The remarkable energy consumption of CO2 separation is mainly attributed to the high solvent regeneration temperature (above 100 °C) required to accelerate CO2 desorption kinetics7,8. Recently, catalytic solvent regeneration has emerged as an interesting approach to effectively promote the CO2 desorption rate and reduce the required regeneration energy9,10. One of the distinguishing features of catalytic regeneration is its potential to critically reduce the CO2 desorption temperature below 100 °C and accordingly pave the way for utilizing lower grade heat resources, such as solar hot water, as a green approach for solvent regeneration7,11. In this regard, a wide range of commercial and synthetic heterogeneous catalysts have been tested for catalyst-aided solvent regeneration, though their low efficiency and operational difficulties are still a significant barrier toward large-scale implementation11.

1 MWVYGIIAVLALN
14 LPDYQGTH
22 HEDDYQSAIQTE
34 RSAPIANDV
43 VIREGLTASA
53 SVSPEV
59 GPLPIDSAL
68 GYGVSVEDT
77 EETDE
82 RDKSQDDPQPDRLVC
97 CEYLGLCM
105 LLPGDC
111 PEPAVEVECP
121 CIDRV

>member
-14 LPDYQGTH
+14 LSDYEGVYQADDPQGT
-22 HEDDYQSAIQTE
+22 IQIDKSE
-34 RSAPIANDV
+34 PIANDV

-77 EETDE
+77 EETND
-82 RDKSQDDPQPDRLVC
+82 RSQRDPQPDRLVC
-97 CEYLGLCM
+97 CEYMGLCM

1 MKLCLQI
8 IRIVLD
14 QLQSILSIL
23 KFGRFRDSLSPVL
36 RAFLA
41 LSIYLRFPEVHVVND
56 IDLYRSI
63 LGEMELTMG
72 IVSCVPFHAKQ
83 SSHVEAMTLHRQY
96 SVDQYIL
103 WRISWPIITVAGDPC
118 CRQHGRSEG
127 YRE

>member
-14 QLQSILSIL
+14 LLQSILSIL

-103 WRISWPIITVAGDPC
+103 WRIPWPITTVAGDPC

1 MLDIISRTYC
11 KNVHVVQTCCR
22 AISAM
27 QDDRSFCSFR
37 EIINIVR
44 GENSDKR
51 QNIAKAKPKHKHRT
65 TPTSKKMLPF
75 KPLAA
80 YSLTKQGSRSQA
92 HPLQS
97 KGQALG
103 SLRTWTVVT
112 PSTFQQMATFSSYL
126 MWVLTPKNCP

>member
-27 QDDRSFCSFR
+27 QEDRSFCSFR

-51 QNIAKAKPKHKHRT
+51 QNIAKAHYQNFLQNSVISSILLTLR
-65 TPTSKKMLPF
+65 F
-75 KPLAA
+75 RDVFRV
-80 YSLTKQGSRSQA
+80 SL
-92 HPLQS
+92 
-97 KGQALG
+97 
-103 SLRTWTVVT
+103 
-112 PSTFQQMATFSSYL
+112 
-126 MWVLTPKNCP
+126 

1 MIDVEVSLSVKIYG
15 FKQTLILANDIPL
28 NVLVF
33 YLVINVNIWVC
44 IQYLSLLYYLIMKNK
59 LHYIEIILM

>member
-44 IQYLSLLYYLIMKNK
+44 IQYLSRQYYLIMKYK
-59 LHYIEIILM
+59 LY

Metal–organic frameworks (MOFs) are an emerging class of porous materials with highly favorable catalytic properties owing to their large pore volume, abundant metal sites, and tailorable structure12,13. These features have made MOFs potential candidates for developing advanced nanocatalysts. Yaghi et al. recently reported the synthesis of an acidic MOF-SO4 catalyst by treating a zirconium-based MOF (MOF-808) with aqueous sulfuric acid14,15. They showed the strong Brønsted acidity of MOF-808-SO4 originates from the chelating sulfates attached to the unsaturated metal clusters which release protons into the reaction medium. However, the microporosity of MOFs is still a major concern for the fabrication of super-efficient nanomaterials, particularly in catalysis16,17,18. Additionally, there are other acid-stable MOFs desired for the fabrication of MOF-SO4 nanocatalysts which have not yet been explored. To this end, it is of great interest to exploit advanced MOF-SO4 materials with targeted physicochemical features for low-temperature CO2 desorption, thereby taking a step further toward establishing green CO2 capture technologies and achieving the objectives of the Paris Climate Accord.